Fog, blizzards, gusts of wind — poor weather can often make the operation of rescue helicopters a highly risky business, and sometimes even impossible. A new helmet-mounted display, developed by researchers at the Technical University of Munich (TUM), may in the future be able to help pilots detect hazards at an early stage, even when their visibility is severely impaired: the information required to do this is created in an on-board computer and imported into digital eye glasses.
A new study has shown that this augmented reality improves the performance of pilots.
Thick clouds hang over the Tegernsee. The range of sight is just a few hundred meters. Under normal circumstances, a helicopter would not be allowed to take off in such weather — the danger that the pilot would not be able to react in time to a construction crane, a power line or a mountain would be too great.
But this does not stop Franz Viertler from entering the cockpit. Thanks to his head-mounted display — digital eye glasses attached to his head that display additional information — Viertler can detect hazards and navigate around them, even in thick fog.
The new technology is still in the research stage: the Alpine foothills are a projection, Viertler is not a pilot, but a TUM engineer and he is not really operating an actual helicopter, rather a flight simulator. Yet that is all you need to demonstrate the possibilities of augmented reality — a type of reality enhanced by additional information in digital form.
The rotor purrs, the cockpit vibrates, clouds approach and obscure the view. Nevertheless, Viertler knows exactly where he is: the head-mounted display paves the way with green lines representing the outlines of mountains and houses. A red outline in between depicts wind turbines, construction cranes and high buildings.
Many realities, one goal: safety
“Our goal is to increase safety for pilots using augmented reality,” said Viertler. Together with his colleagues at the Institute of Helicopter Technology, he has developed software that combines terrain information with sensor readings that can be taken during a flight. “Light detection and ranging, LIDAR for short, has proved especially useful here,” said Viertler. “The measuring instruments that can be attached to the helicopter’s skids emit radiation in the micrometer range and detect the waves reflected by hazards or obstacles.
All of the data is processed on-board and projected directly to the see-through head-mounted display. This allows the pilot to not only see what he can detect with his own eyes, but also the digitally-generated outlines of the landscape and potential obstacles.
Furthermore, flight data, such as speed, altitude, position and course, can also be displayed. In addition, a head-tracking system ensures that the projections adjust to the pilot’s line-of-sight — depending on whether he is looking forward, downward or out the side of the cockpit.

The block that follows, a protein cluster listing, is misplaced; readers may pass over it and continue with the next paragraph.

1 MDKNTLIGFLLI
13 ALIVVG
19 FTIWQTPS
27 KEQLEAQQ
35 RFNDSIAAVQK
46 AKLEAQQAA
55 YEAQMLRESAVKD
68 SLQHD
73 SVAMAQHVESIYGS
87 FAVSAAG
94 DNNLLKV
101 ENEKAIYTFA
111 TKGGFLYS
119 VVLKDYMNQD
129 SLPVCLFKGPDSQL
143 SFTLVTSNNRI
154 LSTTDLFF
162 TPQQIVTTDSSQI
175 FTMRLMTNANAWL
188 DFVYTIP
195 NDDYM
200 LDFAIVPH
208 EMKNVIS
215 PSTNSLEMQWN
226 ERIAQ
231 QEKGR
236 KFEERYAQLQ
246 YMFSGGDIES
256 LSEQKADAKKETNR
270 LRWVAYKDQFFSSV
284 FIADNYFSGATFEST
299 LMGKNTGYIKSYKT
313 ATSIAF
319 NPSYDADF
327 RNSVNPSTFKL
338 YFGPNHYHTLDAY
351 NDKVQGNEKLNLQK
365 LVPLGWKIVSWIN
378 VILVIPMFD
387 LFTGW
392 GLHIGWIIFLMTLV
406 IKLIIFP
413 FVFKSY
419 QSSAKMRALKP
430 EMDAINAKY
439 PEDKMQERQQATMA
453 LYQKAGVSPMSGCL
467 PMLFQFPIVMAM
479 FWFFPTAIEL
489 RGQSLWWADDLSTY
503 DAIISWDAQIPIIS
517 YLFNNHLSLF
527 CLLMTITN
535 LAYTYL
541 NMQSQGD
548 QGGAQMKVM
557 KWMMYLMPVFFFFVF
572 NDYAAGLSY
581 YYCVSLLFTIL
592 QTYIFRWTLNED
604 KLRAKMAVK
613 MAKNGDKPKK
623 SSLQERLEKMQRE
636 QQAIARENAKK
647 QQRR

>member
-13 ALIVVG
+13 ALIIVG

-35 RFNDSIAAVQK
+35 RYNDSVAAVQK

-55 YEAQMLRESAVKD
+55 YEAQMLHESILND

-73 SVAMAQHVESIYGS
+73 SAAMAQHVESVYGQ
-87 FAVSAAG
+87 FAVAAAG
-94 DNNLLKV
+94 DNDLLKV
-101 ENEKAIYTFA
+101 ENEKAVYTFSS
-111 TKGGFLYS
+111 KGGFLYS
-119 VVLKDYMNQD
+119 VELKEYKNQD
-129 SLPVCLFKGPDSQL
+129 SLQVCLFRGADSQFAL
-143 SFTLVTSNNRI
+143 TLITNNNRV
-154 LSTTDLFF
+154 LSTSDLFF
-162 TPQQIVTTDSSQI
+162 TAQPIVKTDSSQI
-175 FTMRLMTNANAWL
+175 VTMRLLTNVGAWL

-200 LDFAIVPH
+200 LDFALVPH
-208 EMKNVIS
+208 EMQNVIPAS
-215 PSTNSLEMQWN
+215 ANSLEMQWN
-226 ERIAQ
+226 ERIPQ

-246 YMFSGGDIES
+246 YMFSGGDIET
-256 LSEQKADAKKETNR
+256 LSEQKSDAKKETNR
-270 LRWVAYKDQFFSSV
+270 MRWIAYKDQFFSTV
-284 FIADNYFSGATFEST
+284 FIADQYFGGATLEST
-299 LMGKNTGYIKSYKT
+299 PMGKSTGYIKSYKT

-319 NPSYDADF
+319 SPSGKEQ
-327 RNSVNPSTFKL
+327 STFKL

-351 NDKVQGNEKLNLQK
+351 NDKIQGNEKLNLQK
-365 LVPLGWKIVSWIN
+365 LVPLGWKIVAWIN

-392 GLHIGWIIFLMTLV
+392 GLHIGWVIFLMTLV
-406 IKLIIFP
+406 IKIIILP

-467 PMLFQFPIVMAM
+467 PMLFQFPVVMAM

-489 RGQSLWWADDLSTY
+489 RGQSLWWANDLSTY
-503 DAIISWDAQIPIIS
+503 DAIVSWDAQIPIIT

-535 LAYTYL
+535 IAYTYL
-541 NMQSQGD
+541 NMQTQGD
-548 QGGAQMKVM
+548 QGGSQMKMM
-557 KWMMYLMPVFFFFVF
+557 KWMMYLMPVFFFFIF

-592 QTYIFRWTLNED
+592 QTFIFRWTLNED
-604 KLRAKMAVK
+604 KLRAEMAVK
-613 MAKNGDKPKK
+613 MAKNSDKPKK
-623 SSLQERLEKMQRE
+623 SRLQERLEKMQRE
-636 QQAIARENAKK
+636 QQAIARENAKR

The right amount of information
Does all of this information really help the pilot? To answer this question, the TUM researchers conducted a study with 16 professional helicopter pilots. They were allowed to test the new head-mounted display during various simulator flights. The engineers recorded how the participants flew and queried them afterward on their stress symptoms.
Viertler recently presented the results to the members of the American Helicopter Society in West Palm Beach, Florida: for ranges of sight below 800 meters, the pilots benefited measurably from the terrain and flight data displayed. They not only flew more quickly and more safely than without the head-mounted display, but they also felt that the flights had been less demanding both physically and mentally.
The advantages of the system really came to bear when visibility was extremely poor, e.g. in visual ranges of just 100 to 400 meters.
Fighting the white-out phenomenon
“The new technology can reduce the risk when helicopters are operated,” said Viertler. “The main problem is poor visibility caused by clouds or snow, or dust blown up when taking off and landing. Augmented reality can help to overcome this white-out or brown-out phenomenon.”
However, it may take some time before pilots benefit from this in daily practice: the collection, evaluation and projection of the data must first be tested in research helicopters. “We cannot leave that to our simulators,” added Viertler. Here, support from the industry is required. Fortunately, the industry has already shown great interest in this technology.